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Hupeh Rowan (sorbus
The eventual maximum height of the Hupeh Rowan is about 10m (32ft) making
it very suitable for medium sized gardens. As with all Rowans / Mountain Ash this is a
deciduous tree which is extremely hardy.
It will grow in many soils including clay as long as it is free-draining.
It is especially good for windy areas. It is native to west China (specifically the province
of Hupeh from which it takes its name) but is now readily found
in parks, gardens and arboretum in many parts of the world. With flowers, berries and autumn
red leaves this tree is of interest throughout much of the year.
The bark of sorbus hupehensis.
The berries of sorbus hupehensis. The berries vary in colour from light pink to a
much darker pink as shown on the left.
The individual berries are about ½cm (¼in) in diameter and appear from late August
onwards and tend to stay on the tree late into the winter, birds permitting.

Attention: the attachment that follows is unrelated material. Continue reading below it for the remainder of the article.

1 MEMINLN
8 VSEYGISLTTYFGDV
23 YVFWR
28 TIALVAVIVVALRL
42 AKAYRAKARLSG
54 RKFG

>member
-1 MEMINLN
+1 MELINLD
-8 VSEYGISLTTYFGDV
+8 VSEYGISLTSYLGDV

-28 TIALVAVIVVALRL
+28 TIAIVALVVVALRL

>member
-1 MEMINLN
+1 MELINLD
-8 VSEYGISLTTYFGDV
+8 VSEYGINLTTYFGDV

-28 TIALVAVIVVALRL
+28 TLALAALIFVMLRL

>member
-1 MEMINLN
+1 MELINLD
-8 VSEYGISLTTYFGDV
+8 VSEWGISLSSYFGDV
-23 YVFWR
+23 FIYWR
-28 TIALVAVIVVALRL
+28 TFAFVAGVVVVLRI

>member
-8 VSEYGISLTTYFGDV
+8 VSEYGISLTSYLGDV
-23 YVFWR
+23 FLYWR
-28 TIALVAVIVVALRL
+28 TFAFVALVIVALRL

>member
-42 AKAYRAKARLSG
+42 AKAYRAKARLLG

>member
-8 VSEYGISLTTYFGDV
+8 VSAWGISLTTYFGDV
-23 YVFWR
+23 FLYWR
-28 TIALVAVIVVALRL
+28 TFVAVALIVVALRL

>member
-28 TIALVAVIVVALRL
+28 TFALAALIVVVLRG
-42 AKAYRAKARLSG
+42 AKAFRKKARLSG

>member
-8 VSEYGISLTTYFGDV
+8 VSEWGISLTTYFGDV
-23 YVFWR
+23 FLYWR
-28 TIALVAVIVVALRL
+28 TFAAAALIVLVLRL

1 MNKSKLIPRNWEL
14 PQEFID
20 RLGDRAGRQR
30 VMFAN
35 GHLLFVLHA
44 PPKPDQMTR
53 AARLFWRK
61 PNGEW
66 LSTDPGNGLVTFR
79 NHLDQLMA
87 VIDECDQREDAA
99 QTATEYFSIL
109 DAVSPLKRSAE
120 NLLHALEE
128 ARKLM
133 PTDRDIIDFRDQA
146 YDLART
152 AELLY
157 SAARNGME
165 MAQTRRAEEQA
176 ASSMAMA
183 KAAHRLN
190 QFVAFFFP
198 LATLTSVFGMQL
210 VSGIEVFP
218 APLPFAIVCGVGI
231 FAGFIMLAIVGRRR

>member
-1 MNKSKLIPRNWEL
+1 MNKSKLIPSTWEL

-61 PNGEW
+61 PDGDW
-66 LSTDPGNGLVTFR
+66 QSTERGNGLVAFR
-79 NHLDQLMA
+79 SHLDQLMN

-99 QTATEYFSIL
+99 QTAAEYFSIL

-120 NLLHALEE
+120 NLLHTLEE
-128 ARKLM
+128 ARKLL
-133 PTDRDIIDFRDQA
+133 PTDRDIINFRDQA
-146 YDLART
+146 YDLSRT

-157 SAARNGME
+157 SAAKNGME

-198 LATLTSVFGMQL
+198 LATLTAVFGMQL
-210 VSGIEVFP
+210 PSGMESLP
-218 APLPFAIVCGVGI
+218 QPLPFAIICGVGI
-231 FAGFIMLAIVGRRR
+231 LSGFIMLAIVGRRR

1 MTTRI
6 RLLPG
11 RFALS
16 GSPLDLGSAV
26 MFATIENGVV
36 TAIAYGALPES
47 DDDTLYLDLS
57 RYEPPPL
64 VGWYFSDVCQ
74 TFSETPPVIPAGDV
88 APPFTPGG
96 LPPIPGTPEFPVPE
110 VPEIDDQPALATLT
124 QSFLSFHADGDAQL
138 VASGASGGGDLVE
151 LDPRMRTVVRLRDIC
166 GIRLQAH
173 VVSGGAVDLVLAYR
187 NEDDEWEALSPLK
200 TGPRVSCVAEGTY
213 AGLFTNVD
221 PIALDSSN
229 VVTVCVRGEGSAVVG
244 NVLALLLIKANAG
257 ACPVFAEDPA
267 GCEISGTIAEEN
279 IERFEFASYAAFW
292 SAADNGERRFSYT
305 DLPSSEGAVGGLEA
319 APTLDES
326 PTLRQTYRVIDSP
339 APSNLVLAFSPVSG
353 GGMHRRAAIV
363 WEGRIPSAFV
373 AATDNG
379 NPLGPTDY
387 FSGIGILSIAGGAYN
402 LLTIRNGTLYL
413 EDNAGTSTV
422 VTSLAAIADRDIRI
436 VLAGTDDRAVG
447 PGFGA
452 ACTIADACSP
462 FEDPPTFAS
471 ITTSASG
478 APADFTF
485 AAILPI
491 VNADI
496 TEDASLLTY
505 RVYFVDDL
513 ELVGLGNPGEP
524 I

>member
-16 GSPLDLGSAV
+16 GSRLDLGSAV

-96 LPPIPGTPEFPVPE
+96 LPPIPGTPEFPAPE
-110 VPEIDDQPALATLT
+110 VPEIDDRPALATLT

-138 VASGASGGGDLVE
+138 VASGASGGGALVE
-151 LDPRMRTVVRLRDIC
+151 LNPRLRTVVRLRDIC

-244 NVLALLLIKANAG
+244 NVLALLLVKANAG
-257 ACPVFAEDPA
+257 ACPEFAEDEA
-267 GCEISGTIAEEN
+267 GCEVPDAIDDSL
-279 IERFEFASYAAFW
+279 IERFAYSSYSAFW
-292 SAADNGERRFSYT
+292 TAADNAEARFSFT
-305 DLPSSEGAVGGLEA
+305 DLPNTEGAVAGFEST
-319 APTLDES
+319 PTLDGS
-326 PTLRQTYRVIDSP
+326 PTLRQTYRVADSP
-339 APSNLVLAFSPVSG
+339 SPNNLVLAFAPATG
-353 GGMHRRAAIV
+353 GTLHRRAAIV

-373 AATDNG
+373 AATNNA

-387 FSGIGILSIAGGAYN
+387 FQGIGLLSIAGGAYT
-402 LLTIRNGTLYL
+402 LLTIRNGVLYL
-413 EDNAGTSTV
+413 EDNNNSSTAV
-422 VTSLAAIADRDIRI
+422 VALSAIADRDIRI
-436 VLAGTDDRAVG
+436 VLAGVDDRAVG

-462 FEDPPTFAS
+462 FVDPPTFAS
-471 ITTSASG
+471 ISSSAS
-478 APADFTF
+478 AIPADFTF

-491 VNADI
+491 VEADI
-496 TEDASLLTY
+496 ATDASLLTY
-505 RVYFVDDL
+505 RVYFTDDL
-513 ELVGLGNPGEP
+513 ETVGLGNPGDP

The leaves of sorbus hupehensis are distinctive because they are toothed only at
the ends of the individual leaves. Click the picture on the left to see this feature
Individual leaflets are long and narrow with between 11 to 15 on each stem. When they
first emerge they are a slightly blue shade of green. In late autumn the leaves turn
orange to red.
PICTURE OF FLOWERS COMING SOON
The creamy white flowers of the Hupeh Rowan open in mid-May.
The most common cultivar is sorbus hupehensis 'Rosea', also known as
sorbus hupehensis var. obtusa, see the pictures below.
The most distinguishing of the 'Rosea' cultivar is the form of the
leaves. The 'Rosea' cultivar has shorter but wider leaves compared to the basic
ROWAN TREE PROFILE PAGE